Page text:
Britain's ambassador to Ireland has said there is no room from complacency in relations between the two countries.
After meeting President Michael D Higgins, Dominick Chilcott said he hoped his mission in Dublin would follow the successes of the last few years.
"Her Majesty the Queen was delighted at the success of her state visit to Ireland last May, which everyone describes as transformational for our bilateral relations," he said.
"I hope that my mission in Ireland will contribute to maintaining this upwards trajectory. There is no room for complacency, given the complexity of our shared history, and there will undoubtedly be challenges ahead."
Mr Chilcott said he backed the message from Prime Minister David Cameron and Taoiseach Enda Kenny last month that there could be a "real flowering" of ties between friends and relatives across the Irish Sea and improved links in business, politics, culture, sport, travel and technology.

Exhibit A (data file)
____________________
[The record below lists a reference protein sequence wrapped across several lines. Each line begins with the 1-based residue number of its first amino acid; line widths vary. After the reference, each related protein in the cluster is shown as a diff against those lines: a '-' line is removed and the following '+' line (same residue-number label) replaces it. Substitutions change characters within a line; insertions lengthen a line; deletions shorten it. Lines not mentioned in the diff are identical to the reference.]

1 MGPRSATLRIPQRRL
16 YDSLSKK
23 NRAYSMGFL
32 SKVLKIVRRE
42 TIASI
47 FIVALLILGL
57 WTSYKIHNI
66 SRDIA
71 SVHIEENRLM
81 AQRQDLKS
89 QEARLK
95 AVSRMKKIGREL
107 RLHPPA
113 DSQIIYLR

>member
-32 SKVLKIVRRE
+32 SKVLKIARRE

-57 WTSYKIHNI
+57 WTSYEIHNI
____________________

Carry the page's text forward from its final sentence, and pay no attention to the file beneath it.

"I consider myself very fortunate to be starting my mission as British ambassador to Ireland at such a propitious time, when relations between our countries are stronger, more settled and more important than ever before," he said.
Mr Chilcott, accompanied by his wife Jane and Andrew Staunton, deputy head of mission at the British Embassy, presented his credentials to Mr Higgins at the President's residence Aras an Uachtarain.